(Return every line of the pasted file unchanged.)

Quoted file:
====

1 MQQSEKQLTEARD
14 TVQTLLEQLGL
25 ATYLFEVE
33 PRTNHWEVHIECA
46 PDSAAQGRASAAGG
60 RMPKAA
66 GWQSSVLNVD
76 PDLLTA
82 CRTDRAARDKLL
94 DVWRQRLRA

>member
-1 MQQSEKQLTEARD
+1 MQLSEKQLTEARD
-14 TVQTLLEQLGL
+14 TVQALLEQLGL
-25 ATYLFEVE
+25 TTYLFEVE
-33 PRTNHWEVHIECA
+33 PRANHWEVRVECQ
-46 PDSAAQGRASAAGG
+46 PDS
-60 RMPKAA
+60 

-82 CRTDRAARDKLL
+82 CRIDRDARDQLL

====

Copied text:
1 MQQSEKQLTEARD
14 TVQTLLEQLGL
25 ATYLFEVE
33 PRTNHWEVHIECA
46 PDSAAQGRASAAGG
60 RMPKAA
66 GWQSSVLNVD
76 PDLLTA
82 CRTDRAARDKLL
94 DVWRQRLRA

>member
-1 MQQSEKQLTEARD
+1 MQLSEKQLTEARD
-14 TVQTLLEQLGL
+14 TVQALLEQLGL
-25 ATYLFEVE
+25 TTYLFEVE
-33 PRTNHWEVHIECA
+33 PRANHWEVRVECQ
-46 PDSAAQGRASAAGG
+46 PDS
-60 RMPKAA
+60 

-82 CRTDRAARDKLL
+82 CRIDRDARDQLL